|MEET COURTNEY HANSEN THIS WEEKEND!
This Saturday (April 8): Courtney Hansen to Help Support Motorsports in Pomona, California
Automotive media personality and SEMA Action Network (SAN) member Courtney Hansen is set to appear as part of the 4th Annual Street Machine & Muscle Car Nationals at Fairplex in Pomona, California. Hansen will meet and greet fans on Saturday, April 8, between the hours of 10:00 am - 1:00 pm at the SAN display inside of Building 4 (Booth 471 on the West end). Map link: http://www.expocad.com/host/fx/familyevents/17smc4/exfx.html?zoomto=471&units=F#floorplan
Hansen, known for her hosting roles on several automotive television programs including Overhaulin' and PowerNation is also a dedicated advocate for the SAN. Hansen will appear at the Street Machine & Muscle Car Nationals to help encourage fans to support the 2017 Recognizing the Protection of Motorsports (RPM) Act.
Full details: http://www.streetmachinenationals.net/courtney-hansen-to-appear-april-8-at-fairplex-in-pomona-for-street-machine-muscle-car-nationals
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What Was Heaven in 1997?
By Colby Martin
The summer of 1997 may have been my longest ever. It’s hard to believe that was a whole 20 years ago. With a driving learner’s permit in hand, not a moment passed that I wasn’t dreaming of what would lie ahead. A three-month break from school with four-wheeled freedom was within one revolution of the sun at that point. Those days just before being able to take the wheel alone were tough, granted, but they taught me a new kind of patience.
Soon I was occupied with a summer job at the local water park, experienced dating woes and held the keys to a well-worn ’73 Dodge Dart laden in factory root-beer brown.
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Greg Lucyk proudly stands with his Chevy Corvette on the grounds of Agecroft Hall. The stock ’61 is laden in Ermine White with Sateen Silver coves and Jewel Blue interior. Its V8 sports dual quads and is backed by a four-speed transmission. Lucyk has owned the car for seventeen years and it continues to be a restoration work in progress.
Richmond, Virginia’s Greg Lucyk is a retired attorney who now works in his free time to promote and protect our automotive hobby. He served as a state Senior Assistant Attorney General and as Chief Staff Counsel for the Supreme Court of Virginia. “I was eleven years old when the car bug bit me,” recalls Greg. “It all started with my first ride in a 1956 Corvette belonging to a guy my sister was dating. I have owned about 60 cars since then!” Lucyk belongs to the Central Virginia British Car Club. His 1971 MGB was completely restored in 2010, painted in BRG with Autumn Leaf interior. This car was bought brand new by his wife Genie in 1971. She drove it until 1983, then put it in a barn at her mother’s home in Southside, Virginia. It sat there for many years until Greg stumbled across it shortly after their marriage. Today, the couple enjoys entering it in British displays with their club.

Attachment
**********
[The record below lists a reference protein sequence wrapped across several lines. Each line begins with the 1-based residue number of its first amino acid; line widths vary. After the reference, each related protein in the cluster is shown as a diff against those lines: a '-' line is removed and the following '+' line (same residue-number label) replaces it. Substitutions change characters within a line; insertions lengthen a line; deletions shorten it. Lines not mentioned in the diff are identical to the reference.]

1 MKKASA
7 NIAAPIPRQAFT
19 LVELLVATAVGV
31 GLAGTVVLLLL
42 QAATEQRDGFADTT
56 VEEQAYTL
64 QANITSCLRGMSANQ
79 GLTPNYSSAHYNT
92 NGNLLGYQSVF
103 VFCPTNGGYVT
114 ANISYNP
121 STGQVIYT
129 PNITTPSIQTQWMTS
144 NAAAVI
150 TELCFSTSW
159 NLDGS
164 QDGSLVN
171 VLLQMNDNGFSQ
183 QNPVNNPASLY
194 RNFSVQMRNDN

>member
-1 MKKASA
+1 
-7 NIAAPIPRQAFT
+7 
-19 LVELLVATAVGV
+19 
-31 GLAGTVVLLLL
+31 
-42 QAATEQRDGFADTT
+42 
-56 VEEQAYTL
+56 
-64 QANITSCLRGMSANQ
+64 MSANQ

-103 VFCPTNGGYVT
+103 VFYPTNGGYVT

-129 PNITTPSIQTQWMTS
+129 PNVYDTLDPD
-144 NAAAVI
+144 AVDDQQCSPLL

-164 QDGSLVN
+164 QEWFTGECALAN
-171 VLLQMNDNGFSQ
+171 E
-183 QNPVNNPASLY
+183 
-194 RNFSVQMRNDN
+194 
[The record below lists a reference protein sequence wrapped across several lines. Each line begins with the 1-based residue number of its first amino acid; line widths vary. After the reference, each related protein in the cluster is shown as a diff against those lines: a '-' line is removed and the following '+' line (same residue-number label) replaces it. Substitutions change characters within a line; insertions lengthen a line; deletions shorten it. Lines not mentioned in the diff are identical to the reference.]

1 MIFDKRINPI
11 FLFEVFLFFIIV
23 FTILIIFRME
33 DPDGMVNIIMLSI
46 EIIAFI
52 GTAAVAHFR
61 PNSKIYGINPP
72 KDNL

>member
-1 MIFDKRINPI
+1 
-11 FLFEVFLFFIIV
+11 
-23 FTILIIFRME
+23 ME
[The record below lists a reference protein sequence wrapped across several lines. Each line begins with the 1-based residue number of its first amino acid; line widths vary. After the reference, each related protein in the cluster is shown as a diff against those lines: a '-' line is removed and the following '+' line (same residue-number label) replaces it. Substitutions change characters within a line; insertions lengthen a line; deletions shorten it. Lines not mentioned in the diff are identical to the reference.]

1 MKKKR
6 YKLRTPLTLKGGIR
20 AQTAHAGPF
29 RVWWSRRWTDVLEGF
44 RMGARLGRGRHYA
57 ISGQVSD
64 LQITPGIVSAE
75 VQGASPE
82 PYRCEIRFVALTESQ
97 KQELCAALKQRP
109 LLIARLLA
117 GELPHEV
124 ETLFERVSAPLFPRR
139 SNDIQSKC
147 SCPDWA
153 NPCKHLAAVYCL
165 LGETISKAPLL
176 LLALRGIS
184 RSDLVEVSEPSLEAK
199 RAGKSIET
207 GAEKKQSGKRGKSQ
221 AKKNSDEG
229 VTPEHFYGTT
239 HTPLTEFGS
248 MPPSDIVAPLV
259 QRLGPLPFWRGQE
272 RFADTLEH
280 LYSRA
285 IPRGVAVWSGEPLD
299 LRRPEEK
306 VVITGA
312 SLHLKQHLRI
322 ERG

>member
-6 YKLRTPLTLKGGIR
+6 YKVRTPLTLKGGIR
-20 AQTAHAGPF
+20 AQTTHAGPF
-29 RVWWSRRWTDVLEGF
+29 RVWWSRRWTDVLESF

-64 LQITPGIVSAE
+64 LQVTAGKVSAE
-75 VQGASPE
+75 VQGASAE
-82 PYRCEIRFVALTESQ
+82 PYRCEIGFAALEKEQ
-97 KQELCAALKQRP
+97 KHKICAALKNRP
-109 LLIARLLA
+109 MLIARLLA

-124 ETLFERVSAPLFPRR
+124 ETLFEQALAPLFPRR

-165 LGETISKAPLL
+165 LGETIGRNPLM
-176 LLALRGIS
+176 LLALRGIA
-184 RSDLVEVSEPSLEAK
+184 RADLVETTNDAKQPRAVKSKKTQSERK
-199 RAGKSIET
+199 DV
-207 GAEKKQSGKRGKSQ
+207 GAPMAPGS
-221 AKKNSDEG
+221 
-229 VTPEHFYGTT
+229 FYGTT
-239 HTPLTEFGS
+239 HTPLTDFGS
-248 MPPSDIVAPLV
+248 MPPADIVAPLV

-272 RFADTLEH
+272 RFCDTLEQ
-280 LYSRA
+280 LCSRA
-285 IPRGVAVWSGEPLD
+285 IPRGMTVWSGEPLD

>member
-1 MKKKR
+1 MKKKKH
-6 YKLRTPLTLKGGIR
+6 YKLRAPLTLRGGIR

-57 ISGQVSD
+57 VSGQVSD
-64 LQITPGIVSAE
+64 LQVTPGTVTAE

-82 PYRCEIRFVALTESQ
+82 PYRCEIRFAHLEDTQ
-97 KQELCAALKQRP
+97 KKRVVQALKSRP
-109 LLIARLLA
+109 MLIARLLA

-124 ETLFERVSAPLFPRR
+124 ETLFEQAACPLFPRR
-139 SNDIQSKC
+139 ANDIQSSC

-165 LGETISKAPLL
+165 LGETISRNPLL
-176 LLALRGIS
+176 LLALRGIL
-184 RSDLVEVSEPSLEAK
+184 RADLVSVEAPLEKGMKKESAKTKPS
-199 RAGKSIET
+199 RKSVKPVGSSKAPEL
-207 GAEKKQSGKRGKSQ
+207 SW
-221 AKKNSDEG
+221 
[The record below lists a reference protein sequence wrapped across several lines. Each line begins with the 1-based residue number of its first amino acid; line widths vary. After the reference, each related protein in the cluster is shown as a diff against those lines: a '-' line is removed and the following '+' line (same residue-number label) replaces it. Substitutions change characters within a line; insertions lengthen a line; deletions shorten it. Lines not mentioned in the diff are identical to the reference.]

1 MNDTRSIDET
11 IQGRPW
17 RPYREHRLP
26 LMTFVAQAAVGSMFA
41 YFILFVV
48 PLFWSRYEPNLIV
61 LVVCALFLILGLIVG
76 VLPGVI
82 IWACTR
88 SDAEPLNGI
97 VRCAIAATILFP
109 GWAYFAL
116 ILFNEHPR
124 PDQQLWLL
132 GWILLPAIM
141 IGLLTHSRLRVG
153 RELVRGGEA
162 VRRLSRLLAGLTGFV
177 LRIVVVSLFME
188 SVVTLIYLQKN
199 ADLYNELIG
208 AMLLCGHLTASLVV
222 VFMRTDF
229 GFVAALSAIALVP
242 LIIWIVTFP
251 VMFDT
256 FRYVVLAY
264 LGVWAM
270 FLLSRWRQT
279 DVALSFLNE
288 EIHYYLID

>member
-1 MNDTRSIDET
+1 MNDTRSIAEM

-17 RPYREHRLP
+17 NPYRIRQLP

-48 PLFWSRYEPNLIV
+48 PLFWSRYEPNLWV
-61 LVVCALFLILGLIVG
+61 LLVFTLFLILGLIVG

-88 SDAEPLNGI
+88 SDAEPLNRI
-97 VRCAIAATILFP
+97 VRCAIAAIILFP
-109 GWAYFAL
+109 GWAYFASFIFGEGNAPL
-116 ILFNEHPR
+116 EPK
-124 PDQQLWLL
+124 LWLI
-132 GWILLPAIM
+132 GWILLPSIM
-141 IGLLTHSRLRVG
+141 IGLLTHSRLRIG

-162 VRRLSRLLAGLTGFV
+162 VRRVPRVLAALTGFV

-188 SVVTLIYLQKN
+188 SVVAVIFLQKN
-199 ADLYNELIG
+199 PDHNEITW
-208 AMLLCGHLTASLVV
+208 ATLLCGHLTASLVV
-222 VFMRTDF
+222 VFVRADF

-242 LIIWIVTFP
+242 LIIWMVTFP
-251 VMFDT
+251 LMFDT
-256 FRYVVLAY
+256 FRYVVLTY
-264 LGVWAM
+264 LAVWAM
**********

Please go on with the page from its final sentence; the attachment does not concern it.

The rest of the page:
“We have a strong legislative network here in Virginia,” says Lucyk. “The Car Club Council of Central Virginia (CCC) keeps us well informed of pending legislative and administrative threats to our car hobby. The group’s president forwards SEMA Action Network (SAN) messages to the member organizations for appropriate action. We routinely oppose measures that would increase ethanol mandates and support legislation to protect unaltered fuel availability. The RPM Act is also important given the number of fine, local race courses here in Virginia. A lot of weekend racers enjoy the sport.” The CCC is composed of representatives from a wide variety of car clubs. Together, this group generates emails, letters and phone calls to representatives as necessary. They can be found on the following website: www.carclubcouncil.com
Greg explains that there are several issues of interest to the hobby in the Commonwealth. He was among many residents who supported tax exemption legislation for antique vehicles. The bill was recently signed into law by Governor Terry McAuliffe. The new law exempts a motor vehicle, trailer, or semitrailer that is licensed as an antique vehicle from the imposition of local license tax and fees. Being a state that requires front and rear license plates, legislation to eliminate the front plate is a perennial effort. Lucyk explains, “The state could save $2 million annually by repealing the front plate requirement, however, any such bill is always actively opposed by the State Police.” He and his contacts continue to fight unfair restrictions on aftermarket exhaust systems as well. They are hopeful that a more reasonable approach to address this concern will be adopted soon.br>
Congratulations on your latest victory, Greg! Many thanks to you and the rest who participated in supporting the Old Dominion’s newest pro-hobby law.
Stay Up-to-Date on the RPM Act: Get the latest information on the motorsports bill at sema.org/epa-news.
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